The Institute of Risk Management (IRM) is the world’s leading enterprise-wide risk education Institute. We are independent, well-respected advocates of the risk profession, owned by practising risk professionals. IRM passionately believes in the importance of risk management and that investment in education and continuing professional development leads to more effective risk management.
We provide qualifications, short courses and events at a range of levels from introductory to expert. IRM supports risk professionals by providing the skills and tools needed to put theory into practice in order to deal with the demands of a constantly changing, sophisticated and challenging business environment. We operate internationally, with members and students in over 90 countries, drawn from a variety of risk-related disciplines and a wide range of industries.
As a not-for-profit organisation, IRM reinvests any surplus from its activities in the development of international qualifications, membership, short courses and events.
A third of all companies still to mitigate Supply Chain risk
A third of companies are still to mitigate supply chain risk, according to ICSA: The Governance Institute.
ICSA’s Bellwether Summer 2017 survey of FTSE 350 companies asked, “has your board actively sought to review its supply chain risks, including modern slavery and corruption issues?” Seventeen percent said they had but needed external help. Eight percent said they had reviewed the issue and were unsure how to proceed.
The majority – 66% – are happy they have mitigated their supply chain risk. The number of companies saying they have reviewed supply chain risk in light of recent ant-corruption and anti-slavery laws is up to 91% from 56% in 2016.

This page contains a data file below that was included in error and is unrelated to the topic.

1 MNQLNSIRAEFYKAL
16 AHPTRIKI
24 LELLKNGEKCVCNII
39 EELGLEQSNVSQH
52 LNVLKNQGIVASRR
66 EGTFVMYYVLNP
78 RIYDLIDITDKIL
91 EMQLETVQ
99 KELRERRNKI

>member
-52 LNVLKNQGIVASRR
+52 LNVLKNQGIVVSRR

“All businesses are under a legal obligation to be able to check and verify the robustness of their supply chains,” Dr Ian Livsey, Chief Executive, IRM says in the report. “It is imperative that businesses consider supply chain risks as part of their enterprise wide business models.”
News on the UK economy is less upbeat. Just 5% of respondents say they expect economic conditions in the UK to improve over the next 12 months, down from 8% in winter 2016 and 13% a year ago.
Over two-thirds (69%) predict a decline in the UK economy, consistent with 72% in winter last year. That represents a massive drop in confidence compared with the results of last summer’s survey which was carried out in the weeks leading up to the EU referendum. Then, only a quarter of respondents expected the position to get worse, although a further quarter stated that future prospects were dependent on the outcome of the vote.
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